Last updated: July 21, 2023
Since 2018, scientists at Bandelier National Monument have been monitoring a federally threatened species in order to better manage and restore critical habitat within the park and help the species recover. But, HOO is it that they're trying to save?
It's the elusive Mexican spotted owl.
Historically, Mexican spotted owls were known to inhabit and breed within the steep-walled canyons of Bandelier National Monument, but natural disasters compounded by climate change have altered this landscape tremendously in recent decades. In 2011, the Las Conchas wildfire burned 156,000 acres (243 square miles) across a broad elevation range (6,500 to 10,000 feet) in the Jemez Mountains of north central New Mexico, including Bandelier National Monument. This wildfire wiped out 58% of the Mexican spotted owl's critical habitat within the park, of which 23% burned at high and moderate intensities. This had devastating effects on the species' ability to breed and thrive at Bandelier.
In 2018, scientists began resurveying locations across the park for potential breeding habitat to determine owl occupancy, nesting status, and reproductive success post-fire. These surveys have become essential for proper management of the Mexican spotted owl's remaining habitat within park boundaries. Based on survey results, Bandelier has designated new and/or adjusted boundaries of existing Protected Activity Centers (PACs) and core areas that are essential to manage, protect, and recover this species.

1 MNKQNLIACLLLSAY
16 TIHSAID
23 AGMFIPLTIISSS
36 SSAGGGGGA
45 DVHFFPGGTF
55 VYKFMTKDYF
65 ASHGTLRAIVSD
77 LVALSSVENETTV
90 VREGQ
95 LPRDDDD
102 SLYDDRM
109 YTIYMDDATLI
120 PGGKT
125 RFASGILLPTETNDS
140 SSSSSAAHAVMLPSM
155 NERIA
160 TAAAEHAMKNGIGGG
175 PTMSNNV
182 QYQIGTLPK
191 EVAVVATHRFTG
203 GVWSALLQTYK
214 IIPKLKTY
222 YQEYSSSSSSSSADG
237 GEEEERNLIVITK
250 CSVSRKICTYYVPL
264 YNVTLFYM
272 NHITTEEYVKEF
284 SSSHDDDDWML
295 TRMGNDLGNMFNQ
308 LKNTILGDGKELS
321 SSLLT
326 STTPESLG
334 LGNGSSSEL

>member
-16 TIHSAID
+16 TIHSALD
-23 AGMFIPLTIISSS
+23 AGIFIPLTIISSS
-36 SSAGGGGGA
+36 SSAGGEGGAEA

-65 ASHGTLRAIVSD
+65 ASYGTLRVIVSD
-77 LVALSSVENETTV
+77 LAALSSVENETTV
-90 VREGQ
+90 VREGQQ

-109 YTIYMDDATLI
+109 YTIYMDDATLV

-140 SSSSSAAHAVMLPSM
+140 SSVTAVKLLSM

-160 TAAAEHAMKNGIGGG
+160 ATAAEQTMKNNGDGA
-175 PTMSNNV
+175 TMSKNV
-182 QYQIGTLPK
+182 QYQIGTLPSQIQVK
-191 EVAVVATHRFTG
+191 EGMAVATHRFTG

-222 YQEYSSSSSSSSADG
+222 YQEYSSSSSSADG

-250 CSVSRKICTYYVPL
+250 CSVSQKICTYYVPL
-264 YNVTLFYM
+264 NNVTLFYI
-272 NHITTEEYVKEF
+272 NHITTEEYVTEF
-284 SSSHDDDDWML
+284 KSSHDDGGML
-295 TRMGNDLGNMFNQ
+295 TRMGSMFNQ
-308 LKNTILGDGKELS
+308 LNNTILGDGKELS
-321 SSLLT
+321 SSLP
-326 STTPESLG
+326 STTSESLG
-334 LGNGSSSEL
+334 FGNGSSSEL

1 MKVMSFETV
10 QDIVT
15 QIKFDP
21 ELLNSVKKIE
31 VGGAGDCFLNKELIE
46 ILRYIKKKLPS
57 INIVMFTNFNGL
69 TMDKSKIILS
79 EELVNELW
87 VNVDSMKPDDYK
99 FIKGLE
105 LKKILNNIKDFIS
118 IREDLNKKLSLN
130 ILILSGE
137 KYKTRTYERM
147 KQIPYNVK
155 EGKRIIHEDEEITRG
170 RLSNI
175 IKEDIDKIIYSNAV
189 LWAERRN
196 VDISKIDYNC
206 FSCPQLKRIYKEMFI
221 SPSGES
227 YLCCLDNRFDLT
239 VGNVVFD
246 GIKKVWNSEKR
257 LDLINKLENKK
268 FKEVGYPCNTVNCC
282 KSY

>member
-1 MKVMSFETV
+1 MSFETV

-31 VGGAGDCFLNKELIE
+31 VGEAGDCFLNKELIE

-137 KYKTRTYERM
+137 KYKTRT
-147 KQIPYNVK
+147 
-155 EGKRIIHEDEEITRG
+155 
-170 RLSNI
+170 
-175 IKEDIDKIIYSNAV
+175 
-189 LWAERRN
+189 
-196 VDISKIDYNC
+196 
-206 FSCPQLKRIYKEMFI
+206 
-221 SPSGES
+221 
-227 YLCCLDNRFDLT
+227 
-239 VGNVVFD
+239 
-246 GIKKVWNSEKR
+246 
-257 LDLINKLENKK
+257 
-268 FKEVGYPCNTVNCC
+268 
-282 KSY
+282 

Knowing where Mexican spotted owls are nesting helps the National Park Service to make informed decisions about prescribed burns and other possible disturbances associated with land management. Studying their resiliency after disturbances like wildfire and forest loss is important for scientists and land managers across their range.